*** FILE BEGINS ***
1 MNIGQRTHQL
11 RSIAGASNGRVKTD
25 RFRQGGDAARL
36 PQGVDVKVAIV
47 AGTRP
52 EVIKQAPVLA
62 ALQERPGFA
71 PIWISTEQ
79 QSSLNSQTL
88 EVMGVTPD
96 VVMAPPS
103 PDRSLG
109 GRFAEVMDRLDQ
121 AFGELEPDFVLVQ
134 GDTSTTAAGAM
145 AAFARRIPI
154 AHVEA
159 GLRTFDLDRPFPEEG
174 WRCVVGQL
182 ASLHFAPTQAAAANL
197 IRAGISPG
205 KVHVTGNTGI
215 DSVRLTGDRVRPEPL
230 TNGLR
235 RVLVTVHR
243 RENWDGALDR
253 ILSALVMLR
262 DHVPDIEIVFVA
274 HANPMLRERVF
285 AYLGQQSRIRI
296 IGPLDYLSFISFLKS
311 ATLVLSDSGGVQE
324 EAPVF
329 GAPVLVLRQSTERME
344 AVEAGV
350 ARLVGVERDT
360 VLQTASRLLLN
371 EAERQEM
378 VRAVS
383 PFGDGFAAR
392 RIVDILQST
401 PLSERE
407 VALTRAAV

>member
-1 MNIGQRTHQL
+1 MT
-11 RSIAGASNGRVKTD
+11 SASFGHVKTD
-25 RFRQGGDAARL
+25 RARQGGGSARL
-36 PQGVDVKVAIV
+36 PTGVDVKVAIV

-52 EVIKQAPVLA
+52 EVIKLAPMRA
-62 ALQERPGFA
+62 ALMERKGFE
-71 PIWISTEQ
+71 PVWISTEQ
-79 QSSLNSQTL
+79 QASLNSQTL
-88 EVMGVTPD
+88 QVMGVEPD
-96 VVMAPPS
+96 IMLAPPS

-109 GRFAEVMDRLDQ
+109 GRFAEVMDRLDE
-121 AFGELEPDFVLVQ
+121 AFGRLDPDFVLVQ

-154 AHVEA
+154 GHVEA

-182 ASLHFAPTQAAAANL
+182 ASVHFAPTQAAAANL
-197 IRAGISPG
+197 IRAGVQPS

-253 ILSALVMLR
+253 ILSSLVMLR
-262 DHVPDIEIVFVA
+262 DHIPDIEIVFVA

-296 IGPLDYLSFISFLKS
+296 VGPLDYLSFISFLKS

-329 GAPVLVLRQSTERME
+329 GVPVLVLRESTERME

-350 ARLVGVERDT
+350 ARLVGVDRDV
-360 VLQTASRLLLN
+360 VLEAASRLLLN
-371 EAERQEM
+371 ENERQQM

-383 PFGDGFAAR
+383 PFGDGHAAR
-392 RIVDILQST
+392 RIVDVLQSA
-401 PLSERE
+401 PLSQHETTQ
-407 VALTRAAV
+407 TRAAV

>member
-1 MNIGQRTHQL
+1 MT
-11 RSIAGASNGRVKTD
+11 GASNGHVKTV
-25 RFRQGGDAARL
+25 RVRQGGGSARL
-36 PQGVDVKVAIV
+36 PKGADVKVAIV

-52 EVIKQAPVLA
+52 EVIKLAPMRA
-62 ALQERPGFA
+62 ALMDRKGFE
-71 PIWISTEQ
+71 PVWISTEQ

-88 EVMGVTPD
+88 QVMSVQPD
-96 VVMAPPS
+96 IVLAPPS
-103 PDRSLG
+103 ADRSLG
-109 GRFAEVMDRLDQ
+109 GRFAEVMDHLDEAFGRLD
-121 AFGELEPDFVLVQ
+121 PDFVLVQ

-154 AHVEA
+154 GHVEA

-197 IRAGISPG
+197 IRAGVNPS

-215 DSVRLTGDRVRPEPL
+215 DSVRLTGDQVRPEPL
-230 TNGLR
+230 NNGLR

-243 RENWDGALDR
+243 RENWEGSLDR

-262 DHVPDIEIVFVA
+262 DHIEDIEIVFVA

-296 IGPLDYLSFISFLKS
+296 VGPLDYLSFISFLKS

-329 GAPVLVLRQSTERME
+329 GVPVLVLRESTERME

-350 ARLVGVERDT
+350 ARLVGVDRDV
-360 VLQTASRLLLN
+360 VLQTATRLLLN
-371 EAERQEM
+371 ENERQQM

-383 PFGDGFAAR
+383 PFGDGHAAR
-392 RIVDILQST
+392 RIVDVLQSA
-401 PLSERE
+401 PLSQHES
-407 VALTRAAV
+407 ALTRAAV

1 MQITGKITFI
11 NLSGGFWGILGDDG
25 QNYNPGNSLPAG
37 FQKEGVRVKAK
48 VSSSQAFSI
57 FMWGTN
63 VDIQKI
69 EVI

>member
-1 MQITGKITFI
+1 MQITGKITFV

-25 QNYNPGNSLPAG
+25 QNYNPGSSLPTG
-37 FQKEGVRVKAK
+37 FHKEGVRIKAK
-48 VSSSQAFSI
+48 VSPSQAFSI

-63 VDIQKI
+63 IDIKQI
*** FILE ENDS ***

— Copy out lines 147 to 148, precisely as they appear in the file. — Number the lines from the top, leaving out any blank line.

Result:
+392 RIVDVLQSA
-401 PLSERE